Note on Judgments C-22/12, Katarína Haasová v Ratislav Petrík and C-277/12 Blanka Holingová and Vitālijs Drozdovs v Baltikums AAS of the Court of Justice of the European Union

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Note on Judgments C-22/12, Katarína Haasová v Ratislav Petrík and C-277/12 Blanka Holingová and Vitālijs Drozdovs v Baltikums AAS of the Court of Justice of the European Union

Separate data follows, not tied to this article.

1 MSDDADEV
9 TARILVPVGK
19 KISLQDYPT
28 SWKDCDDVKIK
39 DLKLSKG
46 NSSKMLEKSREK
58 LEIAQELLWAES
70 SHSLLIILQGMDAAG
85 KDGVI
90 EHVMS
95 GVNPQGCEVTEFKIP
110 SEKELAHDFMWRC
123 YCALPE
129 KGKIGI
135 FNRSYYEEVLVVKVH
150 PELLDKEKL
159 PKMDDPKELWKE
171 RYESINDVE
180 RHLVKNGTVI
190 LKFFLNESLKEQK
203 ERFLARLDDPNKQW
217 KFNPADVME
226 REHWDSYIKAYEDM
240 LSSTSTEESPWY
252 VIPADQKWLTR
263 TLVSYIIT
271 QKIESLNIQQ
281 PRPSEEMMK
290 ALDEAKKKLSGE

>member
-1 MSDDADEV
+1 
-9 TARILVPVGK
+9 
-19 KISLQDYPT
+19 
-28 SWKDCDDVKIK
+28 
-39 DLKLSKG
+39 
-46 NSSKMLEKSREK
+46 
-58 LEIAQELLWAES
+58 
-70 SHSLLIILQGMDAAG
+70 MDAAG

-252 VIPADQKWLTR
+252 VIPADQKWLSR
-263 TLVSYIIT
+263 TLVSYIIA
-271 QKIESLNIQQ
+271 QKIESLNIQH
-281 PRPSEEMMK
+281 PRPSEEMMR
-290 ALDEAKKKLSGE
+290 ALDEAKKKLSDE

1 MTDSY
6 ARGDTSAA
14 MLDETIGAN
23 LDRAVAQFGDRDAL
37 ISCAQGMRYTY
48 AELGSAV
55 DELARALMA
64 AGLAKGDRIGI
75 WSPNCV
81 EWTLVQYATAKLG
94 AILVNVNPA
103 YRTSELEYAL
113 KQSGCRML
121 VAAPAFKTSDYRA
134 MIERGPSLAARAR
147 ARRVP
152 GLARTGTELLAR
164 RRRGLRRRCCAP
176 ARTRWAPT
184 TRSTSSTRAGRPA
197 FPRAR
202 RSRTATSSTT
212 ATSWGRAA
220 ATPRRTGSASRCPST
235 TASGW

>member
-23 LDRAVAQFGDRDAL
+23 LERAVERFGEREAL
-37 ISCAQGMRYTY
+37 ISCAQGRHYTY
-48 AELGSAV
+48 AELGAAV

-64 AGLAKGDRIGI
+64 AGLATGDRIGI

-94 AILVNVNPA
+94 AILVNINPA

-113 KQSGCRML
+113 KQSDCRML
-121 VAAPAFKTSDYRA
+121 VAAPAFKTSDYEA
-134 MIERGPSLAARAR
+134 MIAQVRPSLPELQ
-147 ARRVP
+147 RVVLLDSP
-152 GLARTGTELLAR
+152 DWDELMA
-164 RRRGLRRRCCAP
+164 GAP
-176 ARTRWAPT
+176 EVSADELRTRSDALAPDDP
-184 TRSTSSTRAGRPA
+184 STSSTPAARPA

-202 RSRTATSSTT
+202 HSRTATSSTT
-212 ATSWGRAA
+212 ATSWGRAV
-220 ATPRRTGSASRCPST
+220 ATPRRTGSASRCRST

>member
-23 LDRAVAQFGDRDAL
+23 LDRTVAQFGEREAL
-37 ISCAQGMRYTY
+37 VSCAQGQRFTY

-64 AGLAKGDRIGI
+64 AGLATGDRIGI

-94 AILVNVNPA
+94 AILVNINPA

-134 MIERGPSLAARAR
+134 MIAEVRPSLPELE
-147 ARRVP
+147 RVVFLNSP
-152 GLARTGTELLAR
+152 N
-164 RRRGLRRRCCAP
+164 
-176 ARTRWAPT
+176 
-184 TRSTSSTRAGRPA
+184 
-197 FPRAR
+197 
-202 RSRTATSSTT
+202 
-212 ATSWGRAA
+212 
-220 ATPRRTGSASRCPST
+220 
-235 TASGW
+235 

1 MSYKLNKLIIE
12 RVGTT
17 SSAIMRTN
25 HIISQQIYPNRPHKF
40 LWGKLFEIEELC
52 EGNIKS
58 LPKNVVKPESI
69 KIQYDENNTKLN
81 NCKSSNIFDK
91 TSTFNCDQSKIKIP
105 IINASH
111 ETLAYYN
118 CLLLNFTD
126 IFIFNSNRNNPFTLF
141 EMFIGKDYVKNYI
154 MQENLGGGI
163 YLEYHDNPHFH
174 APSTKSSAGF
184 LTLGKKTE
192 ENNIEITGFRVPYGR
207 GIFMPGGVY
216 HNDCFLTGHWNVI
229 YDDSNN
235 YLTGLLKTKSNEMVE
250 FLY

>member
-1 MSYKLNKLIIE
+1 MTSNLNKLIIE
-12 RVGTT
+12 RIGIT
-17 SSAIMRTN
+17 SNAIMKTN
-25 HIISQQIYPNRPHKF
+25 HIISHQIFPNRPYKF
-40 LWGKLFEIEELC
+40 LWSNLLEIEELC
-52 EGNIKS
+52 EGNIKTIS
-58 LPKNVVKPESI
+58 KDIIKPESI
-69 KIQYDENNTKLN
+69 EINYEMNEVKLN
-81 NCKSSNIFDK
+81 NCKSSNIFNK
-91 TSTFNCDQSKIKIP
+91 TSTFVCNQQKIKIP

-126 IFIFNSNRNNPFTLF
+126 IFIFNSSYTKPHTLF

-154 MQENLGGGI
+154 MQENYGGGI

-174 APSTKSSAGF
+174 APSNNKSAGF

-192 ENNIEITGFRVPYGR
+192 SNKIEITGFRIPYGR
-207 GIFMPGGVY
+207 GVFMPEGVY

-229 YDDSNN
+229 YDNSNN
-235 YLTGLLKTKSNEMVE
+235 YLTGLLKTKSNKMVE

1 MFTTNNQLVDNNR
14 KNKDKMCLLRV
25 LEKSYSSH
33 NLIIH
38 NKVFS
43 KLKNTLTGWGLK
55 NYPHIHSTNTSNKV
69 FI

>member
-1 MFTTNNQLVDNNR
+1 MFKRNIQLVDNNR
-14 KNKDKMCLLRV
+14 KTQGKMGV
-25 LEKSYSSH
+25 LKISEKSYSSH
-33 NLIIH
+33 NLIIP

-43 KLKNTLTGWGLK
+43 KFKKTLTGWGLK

1 Note on Judgments C-22/12, Katarína Haasová v Ratislav Petrík and C-277/12 Blanka Holingová and Vit ā lijs Drozdovs v Baltikums AAS of the Court of Justice of the European Union Eirini Sarri Associate  Rokas & Partners Athens In Cases C-22/12 and C-277/12, the Court of Justice of the European Union (CJEU), in its preliminary ruling under article 267 TFEU (former article 234 TEC) 1 , held that the provisions of article 3.1 of the 1 st  Motor Insurance Directive (present article 3 of the codified Directive 2009/103 2 ), article 1.1 and 1.2 of the 2 nd  Motor Insurance Directive (present article 3.4 and article 9.1 of the codified Motor Insurance Directive 2009/103) and article 1 sentence 1 of the 3 rd  Motor Insurance Directive (present article 12.1 of the codified Motor Insurance Directive 2009/103), should be interpreted “as meaning that compulsory insurance against civil liability in respect of the use of motor vehicles must cover compensation for non-material damage suffered by the next of kin of the deceased victims of a road traffic accident, in so far as such compensation is provided for as part of the civil liability of the insured party under the national law applicable in the dispute in the main proceedings”. In such cases, the minimum coverage imposed by the EU secondary law for personal injuries will also apply to non-material damages 3 . According to the opinion of the Advocate General, which the CJEU followed, the CJEU adopted the approach of the EFTA Court of Justice 4  in Case E-8/07, Celina  Nguyen  v The Norwegian State , i.e. a broad interpretation of the notion of  personal injuries , which includes, not only bodily injuries, but also, any damages of “personal” 1   V. Christianos , Analysis of article 267 TFEU in V. Christianos, (edit.), Treaty of the EU & Treaty on the Functioning of the European Union – analysis of each article, Athens, 2012. 2  From the preambles of the Motor Insurance Directives it results that their aim is to ensure, on the one hand, the  free movement   of vehicles based in Community territory and of persons travelling in those vehicles and, on the other hand, that the victims of accidents caused by such vehicles receive comparable treatment,  irrespective of the location of the accident within Community boarders. See 5 th  recital of the 2 nd  Motor Insurance Directive and 4 th  recital of the 3 rd  Motor Insurance Directive. Also see Decision of 28 th  of March 1996 in Case C-129/94,  Rafael Ruiz Bernáldez , [1996], ECR I – 1829, paras 13-18. 3  To be noted that the Advocate General developed a joint opinion because both Cases have common elements and both deal with the same central issue, although, due to the lack of a real connection between the two Cases, it was not examined whether the Cases should be heard jointly. 4  Regarding the judicial dialogue between the EFTA Court of Justice and the CJEU, see C.  Baudenbacher  , Legal Framework and Case Law, Luxemburg, 2008, available on the website http://www.eftacourt.int. In many Cases either the CJEU Decisions or the opinions of the Advocate General refer to the approach adopted by the EFTA Court of Justice in its Decisions, see, regarding the interpretation of the 1 st , 2 nd  and 3 rd  Motor Insurance Directives, the opinion of the Advocate General (para 42) in Case C-537/03, Katja Candolin Jari-Antero Viljaniemi Veli-Matti Paananen v. Vahinkovakuutusosakeyhtiö Pohjola Jarno Ruokoranta , [2005], ECR I-5745, where the following Case is mentioned: Ε -1/99, Storebrand Skadeforsikring AS and Veronika Finanger  , Report of EFTA Court 1999, p. 119, para 25 for the interpretation of article 2.1 subparagraph b of the 2 nd  Motor Insurance Directive. See, however, opinions 1/91 and 1/92 of the CJEU, where according to the latter (dated 10.04.92, No. 1), the EFTA Court will assert its jurisdiction only within the framework of EFTA and will have neither personal nor operational links with the CJEU (para 13), while the EEA Agreement no longer contains provisions requiring CJEU to take case law of other Courts into account (para 16).   2 nature 5  “in the light of the different language versions of Article 1.1 of the Second Directive, Article 1.1 of the Third Directive and the protective aim of the three directives referred to above 6 ”. Specifically, regarding the Haasová case, the District Court of Prešov referred the following question to the CJEU for a preliminary ruling: whether compulsory insurance against civil liability in respect of the use of motor vehicles must cover compensation for non-material damage suffered by the next of kin of the deceased victims of a road traffic accident, because the applicable law, in this case the Czech civil law, allows a person to seek compensation for non-material damages for losses suffered by such person due to unlawful conduct damaging his/her personal rights. The CJEU distinguished between compulsory insurance against civil liability in respect of the use of motor vehicles for damages caused to third parties 7  and the 5  Contrary,  I. Rokas , The limitations of benefits provided by the Auxiliary Fund of Legislative Decree no 489/76 enacted through Law 4092/12 and the commitments of the legislature as per Union law, Commercial Law Review 2013, p. 1 et seq, where he notes (p. 5) that the lack of reference in the wording of the abovementioned Motor Insurance Directives to the financial satisfaction for mental anguish or mental injury is consistent with the obvious need to avoid , as mush as that is possible, recourse to judicial settlement of disputes arising out of motor vehicle accidents, to which judicial settlement points the diagnostic process and its adjudication and especially as regards the determination of its amount. Additionally, he points out (p. 6) that the objective of the codified Motor Insurance Directive 2009/103 i.e. the equivalent and of equally effective protection between third party injured persons by an insured driver and third party injured persons by uninsured or unidentified driver, which are covered by the body , such as the Greek Auxiliary Fund, (see above Decision dated 4 th  of December 2003, C-63/01, Samuel Sidney Evans v. Secretary of State for Environment Transport and the Regions,  Motor Insurers' Bureau , [2003], ECR I-14447), refers to the level of minimum protection provided by said Directive , the wording of which does not include financial compensation. Also, according to the opinion of the Advocate General (paras 72-74) in Case C-371/12,  Enrico Petillo and Carlo Petillo v Unipol Assicurazioni SpA  (not yet published), “it may be a legitimate policy choice  for a Member State to determine and, as the case may be, to limit ex ante the monetary value to be attributed to non-material damage, so as to permit insurance undertakings to lower their premiums, to the benefit of car owners as a whole”. 6  It is very common for errors or misunderstandings to arise out of the many equivalent   language versions in which the EU legislation is drafted. The Advocate General, as noted in his opinion, chose, so as to give a safe answer, the broad interpretation for the meaning of the term  personal injury,  which interpretation was based on the purposive interpretation of the relevant provisions. However, the protective aims of the Motor Insurance Directives according to the case law of the CJEU so far are, on the one hand (1)  the free movement of vehicles based in EU territory and of persons travelling in those vehicles, on the other hand (2) the comparable treatment of    the victims of accidents caused by such vehicles (see above footnote 2). As regards the interpretation of the notion of  personal injuries , see the opinion of the Advocate General (para 43) in Case  Mendes Ferreira  (Decision of 14 th  September 2000, C-348/98, Vitor Manuel Mendes Ferreira and Maria Clara Delgado Correia Ferreira v Companhia de Seguros Mundial Confiança SA , [2000], ECR I-6711), according to which: “ (…) the Community legislature has left the determination of the nature of the civil liability to the discretion of the Member States; (b) is concerned with laying down rules relating not to the determination of the nature of the liability but to the introduction of an obligation to insure and to the determination of the scope of that obligation. For example, it deals with the question whether that insurance is to cover only personal injury and damage to property, as Article 1.1 of the 2 nd  Motor Insurance Directive in fact provides, or (also) non-material damage. Similarly, it lays down the terms and conditions of the cover. The wording is extremely broad and takes account of the existing disparities between national laws with regard to the extent of the cover. In other words, as the Court has observed, Article 3.1 of the 1 st  Motor Insurance Directive ‘[in its] srcinal version (...) left it to the Member Sates, however, to determine the damage covered and the terms and conditions of compulsory insurance”. In this regard, see Decision of 23 rd  January 2014, C-371/12,  Enrico Petillo and Carlo Petillo v Unipol Assicurazioni SpA  (not yet published), paras 42-47. 7  Article 3.1 of the 1 st  Motor Insurance Directive, as amplified and supplemented by the 2 nd  and 3 rd  Motor Insurance Directives, requires the MS to ensure that civil liability in respect of the use of vehicles normally based in their territory is covered by insurance, and specifies, inter alia, the types of   3 extent of compensation to third parties on the basis of civil liability of the insured. Compulsory insurance against civil liability in respect of the use of motor vehicles is defined and guaranteed by EU law, while the extent of compensation to third parties is governed by national law 8 . Consequently, in principle, Member States (hereinafter “the MS”), under their liability systems, shall retain the freedom to determine in which cases motor third party liability attaches, the extent of compensation 9 , as well as the beneficiaries of such compensation; however, Union law must be taken into account when MS are required to determine which damages are covered by the compulsory motor insurance and how such insurance will take effect. According to the CJEU, protection to be afforded under the 1 st  Motor Insurance Directive extends to any person who, under national civil liability legislation, is entitled to claim compensation for damage caused by a vehicle 10 . In accordance with the points noted by the Slovak Court, provided that Mrs. K. Haasová and daughter were entitled under Czech law to receive compensation for non-material damages suffered due to the death of her husband and father, respectively, they were both entitled to the protections afforded by the 1 st  Motor Insurance Directive. Similarly, the Latvian Supreme Court that heard the case of  Drozdovs  referred the same question as the Haasová Court to the CJEU. It further asked the CJEU to clarify whether the restriction imposed by the Latvian law on the maximum amount of financial compensation a person may seek for non-material damages resulting from a road traffic accident (100 LVL per claimant and per victim) is compatible with EU law. The CJEU noted that Mr. V. Drozdovs is entitled to the protections afforded by the 1 st  Motor Insurance Directive, since the Latvian law provides Mr. V. Drozdovs with the right to demand compensation for non-material damages suffered due to the death of his parents. The CJEU further noted that when a MS recognises the right to financial compensation in relation to non-material damages (that are within the meaning of personal injuries of the 2 nd  Motor Insurance Directive) it is not allowed to limit the maximum compensation amount to be guaranteed for such injuries at levels lower than those provided in article 1.2 of the 2 nd  Motor Insurance Directive. In summary, in both abovementioned Cases, it is evident that there is a shift in the jurisprudence of the CJEU 11 . However, the determination of what is encompassed in the term  personal injuries  still requires legislative action  by the Union legislature. loss or injury and the third party victims to be covered by that insurance (see Decision of 14 th  September 2000, C-348/98,  Mendes Ferreira  etc., as per above, paras 25-27, as well as Decision of 17 th  of March 2011, C-484/09,  Manuel Carvalho Ferreira Santos v Companhia Europeia de Seguros SA , [2011], ECR I-0000, paras 25-27). 8  See Decisions of the CJEU of 9 th  June 2011 in Case C-409/09,  José Maria Ambrósio Lavrador and  Maria Cândida Olival Ferreira Bonifácio v Companhia de Seguros Fidelidade-Mundial SA , [2011], ECR I-0000, para 23 and Case C-537/03, Carvalho Ferreira Santos etc, as per above, para 31. 9  See opinion of the Advocate General (para 71) in Case Marques Almeida (Decision of 23 rd  October 2012, C-300/10, Vítor Hugo Marques Almeida v Companhia de Seguros Fidelidade-Mundial SA and Others , [2012], ECR I-0000), “the Directives (…) do not have any influence on the extent of the civil liability, since they are not aimed at harmonising the national provisions on civil liability (…) An approximation of those provisions indirectly by means of an extensive interpretation of the Directives does not appear to be feasible without encroaching on the competence of the European Union legislature, which to date has deliberately refrained from such harmonisation”. Also, see  I. Rokas , as per above, p. 6. 10  According to the CJEU it cannot be concluded from any part of the 1 st , 2 nd  and 3 rd Motor Insurance Directives that the European legislature wished to restrict the protection granted by Motor Insurance Directives exclusively to persons directly involved in an event causing harm (see para 54 of Decision in Case  Haasová   και   para 45 of Decision in Case  Drozdovs ). 11  See above footnotes 5 and 6. See V. Christianos , The shifts in the jurisprudence of the Court of Justice of the European Union, Athens, 1998, p. 33.   4 Although the CJEU (as it stems from its role) is able to complete, via case law, intentional or unintentional gaps in EU legislation 12 , the Treaty on the Functioning of the EU does not provide the CJEU with the authority to substitute the Union legislature for the purpose of defining the content of concepts that is in effect the creation of a rule that contradicts the letter of Union law provisions 13  under which “The insurance referred to in Article 3 (1) of Directive 72/166/EEC shall cover compulsorily both damage to property  and  personal injuries ” 14 . Even if we assume that there is a real gap  in the abovementioned provisions of the three Motor Insurance Directives, such gap may not be considered as one belonging to those gaps that warrant the Union Judge to complete it by way of broad delegation. The nature of this gap arises from the fact that after the subsequent to the 1 st  Motor Insurance Directives, i.e. the 2 nd  and 3 rd  Motor Insurance Directives that were intended to fill in some gaps in current regulations, some of which were perceived over time 15 , because the Motor Insurance Directives set the legal framework  that ensures the right to compensation of persons injured by a motor vehicle, wherever it may be registered within the Union 16 . 12  See  Em. Perakis , The jurisdictional limits of CJEU under European governance, Athens, 2009, p. 277-282. 13  According to the opinion of some authors, the CJEU may never exceed the limits of its authorisation because it is entitled to take into consideration financial, social and political factors in its judgments, see to that effect  Em. Perakis , as per above, p. 319. 14  Article 1.1 of the 2 nd  Motor Insurance Directive. Same applies to the subsequent Motor Insurance Directives. 15  See for example the 3 rd  Motor Insurance Directive which filled the gap in the compulsory insurance of motor vehicle passengers other than the driver. This was necessary because, as referred to in the 5 th  recital of the Directive, there were some gaps in the compulsory insurance cover of motor vehicle passengers in certain MS and that such particularly vulnerable category of potential victims ought to be protected (Decision of 19 th  April 2007, C-356/05,  Elaine Farrell v Alan Whitty and Others,  [2007], ECR I-3067, para 24). 16  See opinion of the Advocate General Carl Otto Lenz (paras 23-24) in Case  Ruiz Bernáldez , as per above.